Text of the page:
• Improving independence in the community for students with multiple disabilities through the use of low-tech communication tools

      Umbreit, John; Jackson, Lisa Monica (The University of Arizona., 2000)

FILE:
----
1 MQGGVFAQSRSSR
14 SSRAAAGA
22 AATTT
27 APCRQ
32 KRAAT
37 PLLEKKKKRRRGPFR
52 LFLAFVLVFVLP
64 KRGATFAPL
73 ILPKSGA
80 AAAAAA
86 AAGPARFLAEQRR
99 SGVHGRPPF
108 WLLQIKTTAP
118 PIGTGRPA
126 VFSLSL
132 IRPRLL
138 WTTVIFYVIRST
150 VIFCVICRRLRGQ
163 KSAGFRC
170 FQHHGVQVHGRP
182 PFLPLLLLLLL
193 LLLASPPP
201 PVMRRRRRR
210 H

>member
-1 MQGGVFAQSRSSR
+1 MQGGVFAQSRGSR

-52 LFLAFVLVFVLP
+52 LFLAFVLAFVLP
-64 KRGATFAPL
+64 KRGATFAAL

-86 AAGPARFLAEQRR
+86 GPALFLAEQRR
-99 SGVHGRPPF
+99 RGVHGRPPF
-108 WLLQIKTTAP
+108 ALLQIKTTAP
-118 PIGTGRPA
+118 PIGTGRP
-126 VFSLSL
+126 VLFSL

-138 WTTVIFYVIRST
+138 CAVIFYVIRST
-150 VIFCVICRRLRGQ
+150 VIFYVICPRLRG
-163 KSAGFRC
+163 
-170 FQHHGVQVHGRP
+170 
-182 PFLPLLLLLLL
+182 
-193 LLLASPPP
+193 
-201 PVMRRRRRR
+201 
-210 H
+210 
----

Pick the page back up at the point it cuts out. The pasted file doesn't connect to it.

The goal of this study was to increase the independent functional life skills of students with multiple disabilities within their communities using simple teacher made communication tools. Participants were three students, ages 10--12, with multiple disabilities which included blindness, mental retardation, and non-speech communication. The study used a multiple baseline across subjects design. All phases of the study were implemented within the community. Intervention consisted of teaching students to make monetary transactions by using a wallet with instructions for a cashier attached with velcro. Data indicated that this low-tech communication system enabled each of the students to (a) initiate and complete monetary transactions with cashiers in one community setting and (b) generalize the skiff to a new community setting.